- Director Brian Duffield’s refusal to work with Warner Bros. following the cancelation of Coyote vs. Acme may cost the studio a significant $300 million loss.
- The studio’s reputation has been severely damaged due to their recent tax write-down, which includes the shelving of Batgirl and Scoob! Holiday Haunt.
- Apple, Netflix, and Prime Video are among the streaming platforms interested in acquiring Coyote vs. Acme, highlighting the potential success of the film outside of Warner Bros.
A hit horror movie director has revealed he will not work with Warner Bros. following the controversy surrounding Coyote vs. Acme, indicating it will cost the studio hundreds of millions of dollars. The Looney Tunes film starring Coyote was originally scheduled for release in 2023 before Warner Bros. announced it would be shelved so they could get a $30 million tax write-down. After public outcry, the studio allowed the film to be shopped to other distributors. However, this hasn’t quelled distrust in the studio among Hollywood creatives.
Now, Brian Duffield, director of 2023’s hit horror thriller No One Will Save You says he will not work with Warner Bros. after Coyote vs. Acme‘s release was canceled.
The director indicated his decision not to work with Warner Bros. will result in the studio missing out on $300 million in profits. His statement underscores just how badly damaged the studio’s reputation is because of their most recent tax write-down.
Studios currently interested in acquiring Coyote vs. Acme include Apple, Netflix, and Prime Video.
Why Warner Bros. Has Been Shelving Major Releases
If the film manages to find success at a new home, then it will depict Wile E. Coyote hiring a lawyer to sue Acme Corporation for the defective weapons they sell him to catch Road Runner with. Coyote vs. Acme‘s cast sees Will Forte as Wile and John Cena as Acme’s CEO, underscoring how a talented cast brought the film to life. While the movie’s future seems positive thanks to interest from other streamers, Duffield’s comments indicate Warner Bros.’ decision has lost it some goodwill with creatives.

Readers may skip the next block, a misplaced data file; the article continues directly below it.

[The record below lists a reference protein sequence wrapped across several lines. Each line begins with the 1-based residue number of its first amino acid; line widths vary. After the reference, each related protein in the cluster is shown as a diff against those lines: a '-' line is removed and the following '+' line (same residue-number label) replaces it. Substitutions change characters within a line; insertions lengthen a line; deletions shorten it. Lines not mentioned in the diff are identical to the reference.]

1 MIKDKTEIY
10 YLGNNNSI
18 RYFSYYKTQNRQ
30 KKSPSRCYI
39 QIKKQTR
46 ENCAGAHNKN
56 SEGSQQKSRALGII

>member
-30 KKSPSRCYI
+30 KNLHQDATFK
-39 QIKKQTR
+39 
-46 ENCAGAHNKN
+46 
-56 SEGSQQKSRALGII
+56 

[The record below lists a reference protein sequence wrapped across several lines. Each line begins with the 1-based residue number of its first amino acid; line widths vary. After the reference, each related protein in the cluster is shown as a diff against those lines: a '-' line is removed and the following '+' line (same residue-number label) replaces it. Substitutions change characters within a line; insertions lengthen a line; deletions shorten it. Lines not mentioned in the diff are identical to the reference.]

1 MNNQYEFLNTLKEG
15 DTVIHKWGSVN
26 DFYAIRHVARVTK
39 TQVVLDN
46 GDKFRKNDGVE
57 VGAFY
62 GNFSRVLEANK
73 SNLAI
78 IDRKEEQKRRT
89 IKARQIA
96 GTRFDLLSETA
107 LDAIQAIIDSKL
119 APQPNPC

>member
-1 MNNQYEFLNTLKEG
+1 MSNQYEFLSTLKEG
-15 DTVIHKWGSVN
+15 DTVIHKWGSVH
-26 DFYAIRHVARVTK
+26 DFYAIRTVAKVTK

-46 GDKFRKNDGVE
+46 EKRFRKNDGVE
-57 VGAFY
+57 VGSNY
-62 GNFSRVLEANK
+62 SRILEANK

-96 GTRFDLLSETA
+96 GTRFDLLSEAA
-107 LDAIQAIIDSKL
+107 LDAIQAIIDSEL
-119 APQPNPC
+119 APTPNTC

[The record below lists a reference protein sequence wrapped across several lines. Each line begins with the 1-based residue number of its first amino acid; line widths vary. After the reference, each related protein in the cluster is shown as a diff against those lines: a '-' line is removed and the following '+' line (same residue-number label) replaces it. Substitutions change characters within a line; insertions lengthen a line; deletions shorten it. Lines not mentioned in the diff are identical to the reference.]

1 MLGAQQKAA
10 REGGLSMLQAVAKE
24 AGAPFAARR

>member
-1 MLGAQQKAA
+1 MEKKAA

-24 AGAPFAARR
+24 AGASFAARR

The film’s initial write-down from the studio isn’t the first, with Batgirl and Scoob! Holiday Haunt being some other prominent films that were shelved despite almost being complete. These decisions are tax-based, as Warner Bros. wants to ensure the studio’s profitability, even if it means axing near-finished products. However, its most recent decision indicates any movie could be on the chopping block at any stage of development, making creatives wary of working with a studio that could cancel their finished film.
While Warner Bros. has averted collapse before, reports from employees in October 2023 indicated the studio could be bought out by a rival in the coming years. With distrust in the studio now being expressed by directors like Duffield, Coyote vs. Acme could be the first domino toward a radical shift for the company. It remains to be seen if other high-profile creatives share similar distrust for the studio, and what it could mean for its future.
Source: Brian Duffield/Twitter